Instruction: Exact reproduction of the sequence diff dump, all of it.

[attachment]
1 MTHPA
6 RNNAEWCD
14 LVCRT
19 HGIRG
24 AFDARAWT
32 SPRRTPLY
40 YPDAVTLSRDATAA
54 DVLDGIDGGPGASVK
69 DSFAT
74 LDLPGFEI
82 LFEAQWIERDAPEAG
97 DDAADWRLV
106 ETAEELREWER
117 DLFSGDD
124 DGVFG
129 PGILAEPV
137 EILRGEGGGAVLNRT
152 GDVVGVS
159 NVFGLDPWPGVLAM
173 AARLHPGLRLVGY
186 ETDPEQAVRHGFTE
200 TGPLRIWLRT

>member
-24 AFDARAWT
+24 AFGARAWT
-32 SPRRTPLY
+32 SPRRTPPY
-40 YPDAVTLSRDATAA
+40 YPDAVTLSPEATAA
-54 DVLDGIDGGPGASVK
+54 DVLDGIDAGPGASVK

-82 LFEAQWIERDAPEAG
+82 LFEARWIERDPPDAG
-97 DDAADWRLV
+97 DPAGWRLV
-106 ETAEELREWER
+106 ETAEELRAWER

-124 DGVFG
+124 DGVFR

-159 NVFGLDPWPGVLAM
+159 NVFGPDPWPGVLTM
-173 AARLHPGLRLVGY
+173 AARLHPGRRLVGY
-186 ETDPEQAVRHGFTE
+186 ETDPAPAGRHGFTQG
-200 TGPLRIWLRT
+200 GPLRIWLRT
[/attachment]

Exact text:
1 MTHPA
6 RNNAEWCD
14 LVCRT
19 HGIRG
24 AFDARAWT
32 SPRRTPLY
40 YPDAVTLSRDATAA
54 DVLDGIDGGPGASVK
69 DSFAT
74 LDLPGFEI
82 LFEAQWIERDAPEAG
97 DDAADWRLV
106 ETAEELREWER
117 DLFSGDD
124 DGVFG
129 PGILAEPV
137 EILRGEGGGAVLNRT
152 GDVVGVS
159 NVFGLDPWPGVLAM
173 AARLHPGLRLVGY
186 ETDPEQAVRHGFTE
200 TGPLRIWLRT

>member
-24 AFDARAWT
+24 AFGARAWT
-32 SPRRTPLY
+32 SPRRTPPY
-40 YPDAVTLSRDATAA
+40 YPDAVTLSPEATAA
-54 DVLDGIDGGPGASVK
+54 DVLDGIDAGPGASVK

-82 LFEAQWIERDAPEAG
+82 LFEARWIERDPPDAG
-97 DDAADWRLV
+97 DPAGWRLV
-106 ETAEELREWER
+106 ETAEELRAWER

-124 DGVFG
+124 DGVFR

-159 NVFGLDPWPGVLAM
+159 NVFGPDPWPGVLTM
-173 AARLHPGLRLVGY
+173 AARLHPGRRLVGY
-186 ETDPEQAVRHGFTE
+186 ETDPAPAGRHGFTQG
-200 TGPLRIWLRT
+200 GPLRIWLRT